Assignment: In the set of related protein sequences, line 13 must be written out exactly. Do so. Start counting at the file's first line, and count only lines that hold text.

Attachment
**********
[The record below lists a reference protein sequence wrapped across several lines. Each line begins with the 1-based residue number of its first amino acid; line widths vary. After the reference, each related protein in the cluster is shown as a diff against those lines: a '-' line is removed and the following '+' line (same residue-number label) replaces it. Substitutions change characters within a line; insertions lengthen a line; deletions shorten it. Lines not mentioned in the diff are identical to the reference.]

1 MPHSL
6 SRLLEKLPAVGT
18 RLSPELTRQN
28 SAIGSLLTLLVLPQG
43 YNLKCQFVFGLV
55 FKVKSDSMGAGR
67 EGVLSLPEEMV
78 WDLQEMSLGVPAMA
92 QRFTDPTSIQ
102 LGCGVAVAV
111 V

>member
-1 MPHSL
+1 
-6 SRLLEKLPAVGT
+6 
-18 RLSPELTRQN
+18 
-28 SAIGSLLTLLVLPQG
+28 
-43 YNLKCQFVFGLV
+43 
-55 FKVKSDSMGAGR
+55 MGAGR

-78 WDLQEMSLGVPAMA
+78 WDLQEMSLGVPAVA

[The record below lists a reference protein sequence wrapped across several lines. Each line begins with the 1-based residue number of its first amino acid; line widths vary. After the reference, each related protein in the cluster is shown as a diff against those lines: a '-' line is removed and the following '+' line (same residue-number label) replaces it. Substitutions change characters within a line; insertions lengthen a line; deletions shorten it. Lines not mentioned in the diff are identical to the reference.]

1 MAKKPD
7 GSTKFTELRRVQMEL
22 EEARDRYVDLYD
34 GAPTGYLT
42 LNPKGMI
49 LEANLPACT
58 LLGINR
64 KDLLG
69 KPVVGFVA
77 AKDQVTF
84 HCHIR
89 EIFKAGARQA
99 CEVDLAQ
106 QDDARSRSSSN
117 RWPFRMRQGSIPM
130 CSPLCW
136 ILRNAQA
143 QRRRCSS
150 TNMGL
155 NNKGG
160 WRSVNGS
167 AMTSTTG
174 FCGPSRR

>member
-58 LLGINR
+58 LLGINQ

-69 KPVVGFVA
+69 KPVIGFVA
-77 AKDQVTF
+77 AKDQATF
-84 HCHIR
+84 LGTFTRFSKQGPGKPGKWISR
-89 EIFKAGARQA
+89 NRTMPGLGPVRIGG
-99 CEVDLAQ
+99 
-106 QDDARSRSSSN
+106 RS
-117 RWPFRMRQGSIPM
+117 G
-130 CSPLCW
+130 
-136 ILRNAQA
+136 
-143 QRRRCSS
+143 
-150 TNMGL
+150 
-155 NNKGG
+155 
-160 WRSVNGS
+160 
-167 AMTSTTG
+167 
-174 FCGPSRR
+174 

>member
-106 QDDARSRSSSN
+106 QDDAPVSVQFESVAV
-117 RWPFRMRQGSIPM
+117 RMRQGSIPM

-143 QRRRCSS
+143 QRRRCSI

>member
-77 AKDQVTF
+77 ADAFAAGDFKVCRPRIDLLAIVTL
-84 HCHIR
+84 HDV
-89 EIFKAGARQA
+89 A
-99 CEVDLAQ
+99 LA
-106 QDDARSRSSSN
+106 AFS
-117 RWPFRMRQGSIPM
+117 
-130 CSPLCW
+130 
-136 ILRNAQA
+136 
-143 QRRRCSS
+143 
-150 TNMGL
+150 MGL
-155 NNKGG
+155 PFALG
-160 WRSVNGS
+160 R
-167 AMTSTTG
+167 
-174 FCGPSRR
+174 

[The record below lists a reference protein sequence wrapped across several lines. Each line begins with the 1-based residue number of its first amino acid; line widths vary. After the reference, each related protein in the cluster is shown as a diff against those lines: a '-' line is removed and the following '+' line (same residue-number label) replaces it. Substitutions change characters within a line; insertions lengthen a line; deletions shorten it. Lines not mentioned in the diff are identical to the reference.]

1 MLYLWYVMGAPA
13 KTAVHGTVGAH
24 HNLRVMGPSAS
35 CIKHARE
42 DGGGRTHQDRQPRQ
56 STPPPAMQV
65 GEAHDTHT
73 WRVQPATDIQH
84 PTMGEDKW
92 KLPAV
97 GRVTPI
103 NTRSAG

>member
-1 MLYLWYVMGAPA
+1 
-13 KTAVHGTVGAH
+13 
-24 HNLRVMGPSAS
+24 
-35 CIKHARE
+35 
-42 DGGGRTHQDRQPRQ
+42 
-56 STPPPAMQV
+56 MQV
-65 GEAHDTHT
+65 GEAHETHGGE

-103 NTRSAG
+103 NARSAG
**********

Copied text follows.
>member